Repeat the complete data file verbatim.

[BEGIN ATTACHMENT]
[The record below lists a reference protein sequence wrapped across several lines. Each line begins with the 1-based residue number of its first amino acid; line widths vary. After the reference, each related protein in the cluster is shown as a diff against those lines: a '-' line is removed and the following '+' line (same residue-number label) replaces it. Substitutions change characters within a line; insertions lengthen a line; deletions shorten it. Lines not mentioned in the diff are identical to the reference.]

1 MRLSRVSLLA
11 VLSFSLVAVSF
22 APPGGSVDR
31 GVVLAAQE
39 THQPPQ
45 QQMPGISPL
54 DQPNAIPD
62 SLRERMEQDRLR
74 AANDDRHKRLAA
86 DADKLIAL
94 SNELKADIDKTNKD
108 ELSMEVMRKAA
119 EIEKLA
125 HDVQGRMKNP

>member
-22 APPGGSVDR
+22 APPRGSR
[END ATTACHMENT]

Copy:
[The record below lists a reference protein sequence wrapped across several lines. Each line begins with the 1-based residue number of its first amino acid; line widths vary. After the reference, each related protein in the cluster is shown as a diff against those lines: a '-' line is removed and the following '+' line (same residue-number label) replaces it. Substitutions change characters within a line; insertions lengthen a line; deletions shorten it. Lines not mentioned in the diff are identical to the reference.]

1 MRLSRVSLLA
11 VLSFSLVAVSF
22 APPGGSVDR
31 GVVLAAQE
39 THQPPQ
45 QQMPGISPL
54 DQPNAIPD
62 SLRERMEQDRLR
74 AANDDRHKRLAA
86 DADKLIAL
94 SNELKADIDKTNKD
108 ELSMEVMRKAA
119 EIEKLA
125 HDVQGRMKNP

>member
-22 APPGGSVDR
+22 APPRGSR